This Veterans Day, November 11th, let’s take a moment to explore the striking overlap between those who serve in the military and our police men and women who proudly wear the Blue. And, most importantly, to thank them for choosing to serve our country, not once, but twice in their careers.
Throughout protective services, veterans are represented at a much higher rate than nonveterans. According to the U.S. Census Bureau, 9.1 percent of post-9/11 veterans serve in the protective services, which include law enforcement, security guards, correctional officers and others. Comparatively, as few as 2 percent of nonveterans choose these careers.
How are veterans’ demographics different from civilians according to the U.S. Census?
- Likelier to be employed at ages 18-54.
- Completed more college.
- Higher earnings than peers in similar careers.
- More than a third of employed veterans work for a federal, state or local government.
Veterans’ skills support law enforcement goals.
How has an influx of highly trained veterans impacted law enforcement’s evolution? Look no further than the earliest Special Weapons and Tactics (SWAT) teams, which recruited Vietnam vets and trained at Camp Pendleton, according to “Turn the pages on SWAT,” published by Officer.com. These elite players produced a law enforcement operation whose strategies have been duplicated by nations across the globe.
Significantly, as with military conflicts, criminal behavior adapts. It takes a nimble, searingly honest, and well-trained force to reconsider and revaluate community safety, both as it is happening and in its aftereffects. Today’s unpredictable mass shootings are incredibly sad examples of this evolutionary approach to responding to dangerous situations.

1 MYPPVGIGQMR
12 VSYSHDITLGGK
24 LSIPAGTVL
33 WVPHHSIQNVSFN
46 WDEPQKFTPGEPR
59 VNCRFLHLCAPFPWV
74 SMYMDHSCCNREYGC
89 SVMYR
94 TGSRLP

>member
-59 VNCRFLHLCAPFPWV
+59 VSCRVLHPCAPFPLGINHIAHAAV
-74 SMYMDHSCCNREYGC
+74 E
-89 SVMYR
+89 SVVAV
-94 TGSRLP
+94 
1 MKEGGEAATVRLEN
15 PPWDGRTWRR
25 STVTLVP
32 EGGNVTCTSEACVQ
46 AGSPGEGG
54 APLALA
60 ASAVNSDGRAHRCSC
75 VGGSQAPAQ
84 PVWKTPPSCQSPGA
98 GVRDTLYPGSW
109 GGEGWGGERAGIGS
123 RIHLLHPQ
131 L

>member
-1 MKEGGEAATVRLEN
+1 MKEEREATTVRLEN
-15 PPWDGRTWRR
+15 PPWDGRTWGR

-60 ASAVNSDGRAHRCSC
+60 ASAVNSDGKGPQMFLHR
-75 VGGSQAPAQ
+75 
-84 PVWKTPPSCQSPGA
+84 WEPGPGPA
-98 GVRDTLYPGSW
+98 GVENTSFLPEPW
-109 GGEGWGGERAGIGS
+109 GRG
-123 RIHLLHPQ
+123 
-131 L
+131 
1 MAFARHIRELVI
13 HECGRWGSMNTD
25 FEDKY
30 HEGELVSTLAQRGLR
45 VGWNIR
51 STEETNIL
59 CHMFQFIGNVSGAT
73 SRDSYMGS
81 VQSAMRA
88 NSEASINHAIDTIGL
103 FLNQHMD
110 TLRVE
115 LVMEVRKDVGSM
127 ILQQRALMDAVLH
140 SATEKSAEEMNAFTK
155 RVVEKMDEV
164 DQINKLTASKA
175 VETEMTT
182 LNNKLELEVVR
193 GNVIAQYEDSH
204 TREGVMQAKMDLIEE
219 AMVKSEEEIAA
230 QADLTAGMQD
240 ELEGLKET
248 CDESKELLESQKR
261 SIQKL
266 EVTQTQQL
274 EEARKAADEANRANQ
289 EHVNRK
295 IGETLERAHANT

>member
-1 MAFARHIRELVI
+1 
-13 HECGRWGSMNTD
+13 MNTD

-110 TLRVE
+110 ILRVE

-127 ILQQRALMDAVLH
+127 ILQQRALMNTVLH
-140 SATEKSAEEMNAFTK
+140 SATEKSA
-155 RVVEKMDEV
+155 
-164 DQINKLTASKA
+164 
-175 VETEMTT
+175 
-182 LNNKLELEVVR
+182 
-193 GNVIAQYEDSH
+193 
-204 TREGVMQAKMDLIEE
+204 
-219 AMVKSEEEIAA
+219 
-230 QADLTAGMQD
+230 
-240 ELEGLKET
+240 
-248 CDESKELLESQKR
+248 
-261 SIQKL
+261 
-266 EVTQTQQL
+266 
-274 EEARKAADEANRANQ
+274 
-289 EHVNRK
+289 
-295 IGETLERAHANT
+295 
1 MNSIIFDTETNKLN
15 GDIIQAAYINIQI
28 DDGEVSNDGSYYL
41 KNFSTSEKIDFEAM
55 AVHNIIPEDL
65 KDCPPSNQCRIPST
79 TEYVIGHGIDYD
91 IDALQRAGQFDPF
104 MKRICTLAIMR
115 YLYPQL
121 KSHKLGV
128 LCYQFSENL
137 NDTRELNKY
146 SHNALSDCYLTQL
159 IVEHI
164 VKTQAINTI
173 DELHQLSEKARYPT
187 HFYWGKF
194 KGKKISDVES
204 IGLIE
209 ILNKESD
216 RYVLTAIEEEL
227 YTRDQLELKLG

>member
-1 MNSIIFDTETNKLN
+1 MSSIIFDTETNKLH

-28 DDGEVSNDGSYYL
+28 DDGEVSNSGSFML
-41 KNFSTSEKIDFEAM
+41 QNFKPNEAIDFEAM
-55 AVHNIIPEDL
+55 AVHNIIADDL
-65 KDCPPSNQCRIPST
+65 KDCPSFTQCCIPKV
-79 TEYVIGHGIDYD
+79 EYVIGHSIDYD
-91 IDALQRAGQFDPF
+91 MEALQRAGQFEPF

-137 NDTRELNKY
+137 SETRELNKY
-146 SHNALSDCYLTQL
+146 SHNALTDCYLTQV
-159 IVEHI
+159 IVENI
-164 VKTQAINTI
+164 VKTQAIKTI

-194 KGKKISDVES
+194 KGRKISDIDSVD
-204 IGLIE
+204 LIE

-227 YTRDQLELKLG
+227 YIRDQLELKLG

Our veterans of all wars clearly understand this demand to pivot as the nature of criminal activity changes.
What does a military veteran have in common with a police officer?
As published in this three-part series, veterans bring to law enforcement:
- Sense of purpose and mission.
- Advanced first aid training.
- Dedication to fellow officers.
- Physical fitness and professionalism.
- Understanding a chain of command.
These overlaps in skillsets and mindsets are what make the Boston Police Department, and departments across the United States, among the world’s best.
How can you celebrate and show your respect to our veterans?
Thank a police officer! As you’ve learned, there’s a good chance he or she’s served in the military. Also, never forget, Boston is a city steeped in military tradition. Take the time to visit our revered sites or attend the storied Veterans Day Parade, featuring the West Point Marching Band.
Veterans Day celebration ideas include:
- Tour the S.S. Constitution, located inside Boston National Historical Park as part of the Charlestown Navy Yard. “Old Ironsides” is the oldest commissioned warship afloat in the world.
- Walk the Freedom Trail — Rediscover why you love Boston by exploring this 2.5-mile route of 16 historic sites.
Background story to Veteran’s Day
On the eleventh hour of the eleventh day of the eleventh month of 1918, the Allied nations and Germany ceased fighting. Although World War I formally ended June 28, 1919, this moment of peace is recognized as the end of “the war to end all wars.” Veterans Day became a legal holiday on May 13, 1938, and was celebrated as “Armistice Day,” to honor veterans of WWI. In 1954, veterans service organizations successfully lobbied the 83rd Congress to replace the word “Armistice” with “Veterans.” On June 1, 1954, November 11th became the day to honor American veterans of all wars.
The Hundred Club — Serving the Community
Since 1959, The Hundred Club of Mass. has cared for the families of fallen officers and firefighters. We bridge the gap between the end of paychecks and the start of death benefits, eliminating a burdensome worry for grieving families. This assistance also includes a lifetime of services: college scholarships, financial and legal support, counseling, and enrichment programs. Help us help those who dedicate their lives to serving and protecting our communities. Your generosity provides immediate support to the families of these everyday heroes — funds they can rely upon to pay rent, groceries, and other bills. Help us continue the tradition of caring for those who care for us. Donate to the Survivor Benefits Fund: https://100clubmass.org/donate/